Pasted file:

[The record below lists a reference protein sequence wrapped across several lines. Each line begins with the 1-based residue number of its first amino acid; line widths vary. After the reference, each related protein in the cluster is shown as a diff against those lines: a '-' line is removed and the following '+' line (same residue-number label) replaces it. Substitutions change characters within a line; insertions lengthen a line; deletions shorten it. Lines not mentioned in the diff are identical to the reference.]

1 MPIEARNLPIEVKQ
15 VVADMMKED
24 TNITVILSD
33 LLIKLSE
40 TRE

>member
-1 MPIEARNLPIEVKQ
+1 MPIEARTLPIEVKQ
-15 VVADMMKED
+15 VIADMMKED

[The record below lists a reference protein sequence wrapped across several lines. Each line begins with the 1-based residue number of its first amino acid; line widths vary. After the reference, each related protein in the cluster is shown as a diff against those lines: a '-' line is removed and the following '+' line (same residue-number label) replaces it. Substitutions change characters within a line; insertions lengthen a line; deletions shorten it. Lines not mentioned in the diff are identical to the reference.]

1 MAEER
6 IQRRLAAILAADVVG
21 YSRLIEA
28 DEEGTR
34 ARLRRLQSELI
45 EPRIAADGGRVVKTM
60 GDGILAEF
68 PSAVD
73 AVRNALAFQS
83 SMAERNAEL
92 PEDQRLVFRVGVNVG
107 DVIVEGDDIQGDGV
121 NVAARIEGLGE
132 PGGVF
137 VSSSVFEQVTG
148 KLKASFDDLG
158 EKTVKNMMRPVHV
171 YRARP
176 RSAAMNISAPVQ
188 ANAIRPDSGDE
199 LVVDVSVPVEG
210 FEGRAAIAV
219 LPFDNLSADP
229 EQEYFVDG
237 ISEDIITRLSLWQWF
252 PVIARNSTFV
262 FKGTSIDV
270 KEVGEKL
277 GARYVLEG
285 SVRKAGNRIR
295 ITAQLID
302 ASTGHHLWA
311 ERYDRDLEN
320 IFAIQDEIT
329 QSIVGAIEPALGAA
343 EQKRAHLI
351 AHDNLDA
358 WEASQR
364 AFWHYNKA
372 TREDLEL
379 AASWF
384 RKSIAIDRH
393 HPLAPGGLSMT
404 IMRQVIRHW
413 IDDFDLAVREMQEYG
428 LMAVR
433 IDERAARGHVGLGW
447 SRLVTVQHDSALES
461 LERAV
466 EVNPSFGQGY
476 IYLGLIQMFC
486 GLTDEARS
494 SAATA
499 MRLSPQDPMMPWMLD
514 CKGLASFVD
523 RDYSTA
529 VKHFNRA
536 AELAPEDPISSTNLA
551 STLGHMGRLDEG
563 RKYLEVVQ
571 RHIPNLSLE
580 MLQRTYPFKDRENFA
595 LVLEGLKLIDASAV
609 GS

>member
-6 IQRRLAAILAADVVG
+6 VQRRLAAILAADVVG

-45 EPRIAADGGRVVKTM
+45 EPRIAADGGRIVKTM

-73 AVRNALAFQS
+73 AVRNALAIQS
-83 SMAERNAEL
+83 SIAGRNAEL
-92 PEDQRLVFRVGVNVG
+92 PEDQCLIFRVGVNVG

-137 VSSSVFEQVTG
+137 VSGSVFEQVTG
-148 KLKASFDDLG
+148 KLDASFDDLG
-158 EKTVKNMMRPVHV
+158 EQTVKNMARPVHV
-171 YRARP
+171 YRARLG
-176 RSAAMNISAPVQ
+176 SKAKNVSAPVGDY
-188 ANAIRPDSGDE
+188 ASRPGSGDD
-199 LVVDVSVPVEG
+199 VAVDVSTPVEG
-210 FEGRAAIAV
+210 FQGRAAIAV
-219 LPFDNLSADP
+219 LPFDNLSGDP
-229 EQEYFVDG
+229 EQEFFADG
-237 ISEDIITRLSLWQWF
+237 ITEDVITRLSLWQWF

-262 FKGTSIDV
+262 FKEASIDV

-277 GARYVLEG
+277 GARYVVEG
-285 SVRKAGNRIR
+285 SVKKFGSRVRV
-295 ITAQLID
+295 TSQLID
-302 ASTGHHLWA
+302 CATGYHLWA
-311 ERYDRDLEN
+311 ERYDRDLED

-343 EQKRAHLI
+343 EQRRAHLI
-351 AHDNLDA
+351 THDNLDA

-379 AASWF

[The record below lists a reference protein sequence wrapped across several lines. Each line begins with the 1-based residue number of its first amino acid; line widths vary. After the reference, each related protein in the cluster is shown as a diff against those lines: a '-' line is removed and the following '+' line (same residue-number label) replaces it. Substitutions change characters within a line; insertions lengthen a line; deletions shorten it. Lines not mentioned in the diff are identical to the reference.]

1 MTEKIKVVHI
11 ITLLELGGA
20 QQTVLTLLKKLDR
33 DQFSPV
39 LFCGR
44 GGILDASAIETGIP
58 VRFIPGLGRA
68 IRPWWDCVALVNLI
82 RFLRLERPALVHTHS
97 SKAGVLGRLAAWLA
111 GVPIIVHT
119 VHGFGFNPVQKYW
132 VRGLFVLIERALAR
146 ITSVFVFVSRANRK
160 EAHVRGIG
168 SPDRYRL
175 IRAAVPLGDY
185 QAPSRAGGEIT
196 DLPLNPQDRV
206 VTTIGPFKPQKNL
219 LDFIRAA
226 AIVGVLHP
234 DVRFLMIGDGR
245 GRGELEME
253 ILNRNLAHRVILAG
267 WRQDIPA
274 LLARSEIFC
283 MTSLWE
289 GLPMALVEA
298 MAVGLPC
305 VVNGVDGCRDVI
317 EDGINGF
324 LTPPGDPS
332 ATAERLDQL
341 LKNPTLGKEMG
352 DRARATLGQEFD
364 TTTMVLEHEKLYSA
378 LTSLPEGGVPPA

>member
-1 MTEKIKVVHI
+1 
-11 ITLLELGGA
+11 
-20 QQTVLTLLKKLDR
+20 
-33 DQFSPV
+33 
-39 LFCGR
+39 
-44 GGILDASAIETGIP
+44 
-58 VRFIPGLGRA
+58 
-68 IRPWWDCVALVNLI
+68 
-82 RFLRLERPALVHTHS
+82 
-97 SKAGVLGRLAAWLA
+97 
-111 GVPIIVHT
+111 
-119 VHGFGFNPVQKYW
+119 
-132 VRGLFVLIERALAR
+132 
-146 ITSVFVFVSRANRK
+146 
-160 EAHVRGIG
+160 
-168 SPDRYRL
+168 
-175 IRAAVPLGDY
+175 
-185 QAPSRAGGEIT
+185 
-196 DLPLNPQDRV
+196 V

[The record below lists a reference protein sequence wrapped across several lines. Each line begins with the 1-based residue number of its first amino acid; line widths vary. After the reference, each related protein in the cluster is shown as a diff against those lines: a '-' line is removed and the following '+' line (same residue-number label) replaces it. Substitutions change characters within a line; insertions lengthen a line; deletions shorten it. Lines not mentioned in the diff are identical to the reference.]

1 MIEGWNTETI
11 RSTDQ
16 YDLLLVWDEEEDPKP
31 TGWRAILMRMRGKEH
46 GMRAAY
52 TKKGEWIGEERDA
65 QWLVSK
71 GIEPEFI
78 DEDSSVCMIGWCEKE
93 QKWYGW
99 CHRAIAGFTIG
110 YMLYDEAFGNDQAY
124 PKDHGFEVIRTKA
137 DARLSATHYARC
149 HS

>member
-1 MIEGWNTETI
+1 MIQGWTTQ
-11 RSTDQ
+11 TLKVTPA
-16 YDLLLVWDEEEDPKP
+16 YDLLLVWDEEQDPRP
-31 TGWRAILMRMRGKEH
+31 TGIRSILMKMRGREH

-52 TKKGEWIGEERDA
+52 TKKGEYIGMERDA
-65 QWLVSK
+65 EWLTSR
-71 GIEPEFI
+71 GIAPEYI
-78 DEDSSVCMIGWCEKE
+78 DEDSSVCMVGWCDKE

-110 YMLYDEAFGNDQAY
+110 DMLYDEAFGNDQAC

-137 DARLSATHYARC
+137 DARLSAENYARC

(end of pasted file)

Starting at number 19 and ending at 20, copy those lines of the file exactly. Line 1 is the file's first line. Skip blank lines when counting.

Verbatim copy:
60 GDGILAEF
68 PSAVD